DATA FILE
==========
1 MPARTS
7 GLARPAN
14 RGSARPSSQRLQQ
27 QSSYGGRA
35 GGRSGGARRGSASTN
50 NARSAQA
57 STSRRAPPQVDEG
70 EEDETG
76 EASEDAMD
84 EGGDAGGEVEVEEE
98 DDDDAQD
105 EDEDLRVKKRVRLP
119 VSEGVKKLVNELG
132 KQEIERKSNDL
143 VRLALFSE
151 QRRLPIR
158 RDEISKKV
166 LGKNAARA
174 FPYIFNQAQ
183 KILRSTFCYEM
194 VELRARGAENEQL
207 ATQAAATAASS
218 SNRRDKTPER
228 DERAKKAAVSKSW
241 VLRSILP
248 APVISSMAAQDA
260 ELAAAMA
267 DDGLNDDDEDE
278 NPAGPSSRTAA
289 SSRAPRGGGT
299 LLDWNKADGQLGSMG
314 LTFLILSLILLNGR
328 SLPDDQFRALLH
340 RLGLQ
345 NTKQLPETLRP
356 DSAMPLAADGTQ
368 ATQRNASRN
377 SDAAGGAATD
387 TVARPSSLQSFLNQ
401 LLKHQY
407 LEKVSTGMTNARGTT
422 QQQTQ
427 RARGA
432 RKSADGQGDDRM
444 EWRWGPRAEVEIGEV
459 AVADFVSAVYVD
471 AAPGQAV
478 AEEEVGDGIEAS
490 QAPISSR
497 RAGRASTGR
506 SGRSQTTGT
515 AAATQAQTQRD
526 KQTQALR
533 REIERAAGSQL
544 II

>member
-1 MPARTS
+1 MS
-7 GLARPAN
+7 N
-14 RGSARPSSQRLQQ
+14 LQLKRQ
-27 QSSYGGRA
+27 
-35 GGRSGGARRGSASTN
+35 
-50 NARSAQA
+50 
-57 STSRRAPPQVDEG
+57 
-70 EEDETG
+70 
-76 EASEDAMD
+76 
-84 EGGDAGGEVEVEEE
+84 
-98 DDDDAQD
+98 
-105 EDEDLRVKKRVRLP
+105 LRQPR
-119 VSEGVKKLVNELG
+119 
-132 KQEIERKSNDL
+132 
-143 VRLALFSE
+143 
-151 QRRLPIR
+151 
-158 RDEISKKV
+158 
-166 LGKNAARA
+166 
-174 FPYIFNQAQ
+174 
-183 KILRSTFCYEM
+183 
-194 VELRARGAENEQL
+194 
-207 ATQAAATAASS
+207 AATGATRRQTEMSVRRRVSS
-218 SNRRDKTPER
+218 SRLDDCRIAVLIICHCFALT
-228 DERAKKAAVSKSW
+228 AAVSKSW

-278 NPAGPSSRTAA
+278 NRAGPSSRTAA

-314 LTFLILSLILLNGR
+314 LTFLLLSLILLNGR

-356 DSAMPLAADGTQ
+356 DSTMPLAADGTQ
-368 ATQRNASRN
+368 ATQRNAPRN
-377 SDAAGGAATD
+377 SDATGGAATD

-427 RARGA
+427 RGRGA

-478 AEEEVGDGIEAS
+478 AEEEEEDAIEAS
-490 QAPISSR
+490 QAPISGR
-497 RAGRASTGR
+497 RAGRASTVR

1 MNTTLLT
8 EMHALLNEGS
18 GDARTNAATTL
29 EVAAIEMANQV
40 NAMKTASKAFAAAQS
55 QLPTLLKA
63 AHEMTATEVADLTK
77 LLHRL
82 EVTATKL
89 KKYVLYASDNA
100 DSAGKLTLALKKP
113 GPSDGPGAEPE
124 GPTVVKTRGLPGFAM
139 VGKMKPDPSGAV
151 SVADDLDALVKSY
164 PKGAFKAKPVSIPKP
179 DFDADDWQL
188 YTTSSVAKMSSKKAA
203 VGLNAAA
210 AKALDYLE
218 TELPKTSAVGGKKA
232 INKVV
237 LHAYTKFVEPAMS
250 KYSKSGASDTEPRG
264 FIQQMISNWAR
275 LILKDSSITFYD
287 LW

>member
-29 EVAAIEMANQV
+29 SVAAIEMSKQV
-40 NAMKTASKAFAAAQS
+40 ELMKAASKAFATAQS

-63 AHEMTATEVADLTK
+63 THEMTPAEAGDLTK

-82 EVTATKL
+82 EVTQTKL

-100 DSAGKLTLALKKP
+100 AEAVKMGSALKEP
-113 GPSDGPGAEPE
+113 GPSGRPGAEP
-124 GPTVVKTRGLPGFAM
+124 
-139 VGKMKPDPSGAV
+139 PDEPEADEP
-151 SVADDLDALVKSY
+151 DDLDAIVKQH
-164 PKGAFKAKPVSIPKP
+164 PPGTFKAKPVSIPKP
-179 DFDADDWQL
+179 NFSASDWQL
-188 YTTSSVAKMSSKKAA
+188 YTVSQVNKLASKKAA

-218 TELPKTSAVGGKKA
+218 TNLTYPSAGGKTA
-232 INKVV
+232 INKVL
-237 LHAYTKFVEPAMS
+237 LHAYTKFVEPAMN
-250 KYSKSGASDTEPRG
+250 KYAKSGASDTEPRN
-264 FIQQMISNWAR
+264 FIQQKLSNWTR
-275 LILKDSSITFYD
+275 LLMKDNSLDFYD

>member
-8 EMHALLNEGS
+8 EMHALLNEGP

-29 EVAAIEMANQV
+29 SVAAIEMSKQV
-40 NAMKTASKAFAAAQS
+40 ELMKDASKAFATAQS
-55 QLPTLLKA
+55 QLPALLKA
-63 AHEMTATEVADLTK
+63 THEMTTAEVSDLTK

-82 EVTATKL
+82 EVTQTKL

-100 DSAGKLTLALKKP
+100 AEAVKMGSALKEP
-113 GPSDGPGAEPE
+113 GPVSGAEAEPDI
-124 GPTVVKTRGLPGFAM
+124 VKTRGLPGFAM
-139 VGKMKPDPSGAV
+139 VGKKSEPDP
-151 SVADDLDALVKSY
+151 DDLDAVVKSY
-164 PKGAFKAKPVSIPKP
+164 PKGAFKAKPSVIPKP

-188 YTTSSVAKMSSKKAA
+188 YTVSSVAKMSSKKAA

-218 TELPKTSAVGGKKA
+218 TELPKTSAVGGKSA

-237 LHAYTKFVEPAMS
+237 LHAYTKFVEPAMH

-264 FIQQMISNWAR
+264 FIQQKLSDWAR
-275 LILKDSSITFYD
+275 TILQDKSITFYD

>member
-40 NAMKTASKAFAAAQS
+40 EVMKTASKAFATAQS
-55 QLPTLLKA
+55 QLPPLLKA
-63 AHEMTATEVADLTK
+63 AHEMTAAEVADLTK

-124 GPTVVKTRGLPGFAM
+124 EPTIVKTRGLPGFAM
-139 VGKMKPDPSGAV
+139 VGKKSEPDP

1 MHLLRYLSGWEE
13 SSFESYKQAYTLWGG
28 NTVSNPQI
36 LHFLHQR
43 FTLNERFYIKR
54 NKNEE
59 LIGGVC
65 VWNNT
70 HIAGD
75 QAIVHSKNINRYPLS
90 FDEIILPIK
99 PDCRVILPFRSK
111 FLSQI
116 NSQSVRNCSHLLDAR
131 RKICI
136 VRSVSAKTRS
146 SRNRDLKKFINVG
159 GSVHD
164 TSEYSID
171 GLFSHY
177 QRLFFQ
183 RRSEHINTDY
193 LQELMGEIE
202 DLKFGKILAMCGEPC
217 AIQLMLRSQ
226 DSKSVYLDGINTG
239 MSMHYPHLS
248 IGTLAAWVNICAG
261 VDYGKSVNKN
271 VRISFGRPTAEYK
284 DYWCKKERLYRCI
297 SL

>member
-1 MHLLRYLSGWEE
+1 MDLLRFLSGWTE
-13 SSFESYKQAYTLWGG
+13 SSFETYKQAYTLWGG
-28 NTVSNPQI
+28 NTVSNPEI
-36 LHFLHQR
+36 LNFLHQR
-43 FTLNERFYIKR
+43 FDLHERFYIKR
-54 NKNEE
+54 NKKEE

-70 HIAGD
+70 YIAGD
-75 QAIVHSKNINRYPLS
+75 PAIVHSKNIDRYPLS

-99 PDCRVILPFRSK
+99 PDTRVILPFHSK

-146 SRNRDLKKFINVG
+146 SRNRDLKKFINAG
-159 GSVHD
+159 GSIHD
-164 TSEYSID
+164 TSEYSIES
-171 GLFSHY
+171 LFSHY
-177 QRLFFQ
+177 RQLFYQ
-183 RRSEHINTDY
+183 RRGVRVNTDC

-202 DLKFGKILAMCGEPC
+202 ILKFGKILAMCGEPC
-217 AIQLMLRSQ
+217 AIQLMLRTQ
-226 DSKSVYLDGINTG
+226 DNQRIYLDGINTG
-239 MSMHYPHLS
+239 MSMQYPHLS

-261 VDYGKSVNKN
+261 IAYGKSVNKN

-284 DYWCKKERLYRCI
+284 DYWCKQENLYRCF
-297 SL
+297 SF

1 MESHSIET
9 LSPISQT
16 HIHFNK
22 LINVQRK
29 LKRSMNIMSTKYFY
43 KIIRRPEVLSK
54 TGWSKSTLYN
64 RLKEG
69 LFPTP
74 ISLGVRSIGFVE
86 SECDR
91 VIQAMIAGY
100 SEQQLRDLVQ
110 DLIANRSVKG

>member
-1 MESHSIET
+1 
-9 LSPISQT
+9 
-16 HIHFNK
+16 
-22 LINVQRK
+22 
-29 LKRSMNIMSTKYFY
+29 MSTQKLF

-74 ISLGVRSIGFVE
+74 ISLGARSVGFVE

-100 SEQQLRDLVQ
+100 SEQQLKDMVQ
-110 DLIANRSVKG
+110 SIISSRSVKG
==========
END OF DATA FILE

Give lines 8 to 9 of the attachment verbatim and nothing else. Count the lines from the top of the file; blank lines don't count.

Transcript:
70 EEDETG
76 EASEDAMD